(Bloomberg) -- The Dutch government is planning to resume the sale of its majority stake in ABN Amro Bank NV after a four year hiatus.

Finance Minister Sigrid Kaag has asked NLFI, the not-for-profit organization exercising the shareholder rights in the bank, to reconsider conditions under which the state’s holding can be further reduced, according to a person familiar with the matter. Kaag didn’t provided details or a time frame while speaking about the plans at the Dutch parliament on Wednesday.

The last such sale took place in September 2017, when the government sold a 7% stake for about 1.5 billion euros ($1.7 billion). The government’s stake in the lender is currently about 56%, a holding that has a market value of about 7.6 billion euros.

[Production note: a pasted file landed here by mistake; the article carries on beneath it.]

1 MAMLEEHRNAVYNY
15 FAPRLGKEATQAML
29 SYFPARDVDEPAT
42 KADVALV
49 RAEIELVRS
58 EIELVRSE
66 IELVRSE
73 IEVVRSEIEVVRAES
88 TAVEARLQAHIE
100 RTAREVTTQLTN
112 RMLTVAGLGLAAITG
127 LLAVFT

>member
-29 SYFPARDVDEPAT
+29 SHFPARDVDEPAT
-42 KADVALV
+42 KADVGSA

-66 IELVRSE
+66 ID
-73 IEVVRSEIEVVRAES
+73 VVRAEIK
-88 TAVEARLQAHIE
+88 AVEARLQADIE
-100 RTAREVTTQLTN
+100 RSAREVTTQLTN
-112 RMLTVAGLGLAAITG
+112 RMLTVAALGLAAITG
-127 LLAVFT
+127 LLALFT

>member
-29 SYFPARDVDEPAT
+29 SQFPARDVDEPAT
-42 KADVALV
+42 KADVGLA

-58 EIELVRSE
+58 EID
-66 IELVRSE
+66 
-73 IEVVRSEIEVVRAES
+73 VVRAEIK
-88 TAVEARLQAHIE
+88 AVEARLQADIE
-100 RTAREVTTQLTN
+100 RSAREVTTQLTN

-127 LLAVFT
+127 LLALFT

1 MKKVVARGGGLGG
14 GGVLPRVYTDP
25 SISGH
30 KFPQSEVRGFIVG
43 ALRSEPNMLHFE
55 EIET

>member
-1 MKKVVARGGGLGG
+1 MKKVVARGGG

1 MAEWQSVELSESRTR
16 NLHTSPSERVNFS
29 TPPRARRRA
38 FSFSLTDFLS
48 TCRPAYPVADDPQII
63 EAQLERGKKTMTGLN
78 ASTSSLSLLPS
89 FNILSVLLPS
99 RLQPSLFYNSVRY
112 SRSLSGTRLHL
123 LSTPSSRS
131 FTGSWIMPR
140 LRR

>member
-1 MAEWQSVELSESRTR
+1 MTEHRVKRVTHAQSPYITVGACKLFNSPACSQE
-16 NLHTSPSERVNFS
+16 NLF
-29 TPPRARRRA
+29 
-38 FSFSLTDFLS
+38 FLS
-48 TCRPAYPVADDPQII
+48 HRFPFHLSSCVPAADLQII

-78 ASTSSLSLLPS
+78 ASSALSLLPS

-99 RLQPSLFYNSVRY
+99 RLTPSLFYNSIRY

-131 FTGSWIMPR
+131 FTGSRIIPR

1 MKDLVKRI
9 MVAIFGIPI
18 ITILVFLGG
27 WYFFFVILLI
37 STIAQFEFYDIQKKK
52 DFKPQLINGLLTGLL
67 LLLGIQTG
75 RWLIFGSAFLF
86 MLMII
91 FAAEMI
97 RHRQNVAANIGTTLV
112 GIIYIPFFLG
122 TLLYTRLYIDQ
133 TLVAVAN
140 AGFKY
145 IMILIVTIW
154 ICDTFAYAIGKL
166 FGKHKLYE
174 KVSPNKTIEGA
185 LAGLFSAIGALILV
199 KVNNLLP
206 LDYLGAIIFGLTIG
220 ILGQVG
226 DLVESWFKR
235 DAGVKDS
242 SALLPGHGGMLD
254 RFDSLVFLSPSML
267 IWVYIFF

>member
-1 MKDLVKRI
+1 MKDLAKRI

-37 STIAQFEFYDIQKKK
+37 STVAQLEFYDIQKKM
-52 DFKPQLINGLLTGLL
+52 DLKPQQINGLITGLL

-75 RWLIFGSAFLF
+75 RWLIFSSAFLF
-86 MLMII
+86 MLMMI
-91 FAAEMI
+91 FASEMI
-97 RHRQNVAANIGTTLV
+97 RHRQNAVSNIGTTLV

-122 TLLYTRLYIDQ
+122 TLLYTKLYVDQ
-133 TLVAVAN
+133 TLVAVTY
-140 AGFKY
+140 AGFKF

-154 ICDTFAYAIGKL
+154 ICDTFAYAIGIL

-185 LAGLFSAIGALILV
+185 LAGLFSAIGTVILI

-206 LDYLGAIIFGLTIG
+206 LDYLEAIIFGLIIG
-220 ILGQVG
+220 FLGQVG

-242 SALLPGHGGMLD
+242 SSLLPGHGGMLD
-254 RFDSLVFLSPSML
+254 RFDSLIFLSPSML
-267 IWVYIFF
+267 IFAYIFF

The Dutch state stepped in to rescue the bank in the throes of the financial crisis, spending almost 22 billion euros in the process. Under government ownership, ABN Amro transformed itself from one of the world’s largest banks to a consumer lender focused on the Netherlands.

ABN Amro returned as a publicly traded company in November 2015, after the government sold a 23% stake in an initial offering. Its shares have risen about 71% in the past year, compared with a 43% gain in the Bloomberg Europe 500 Banks and Financial Services Index.

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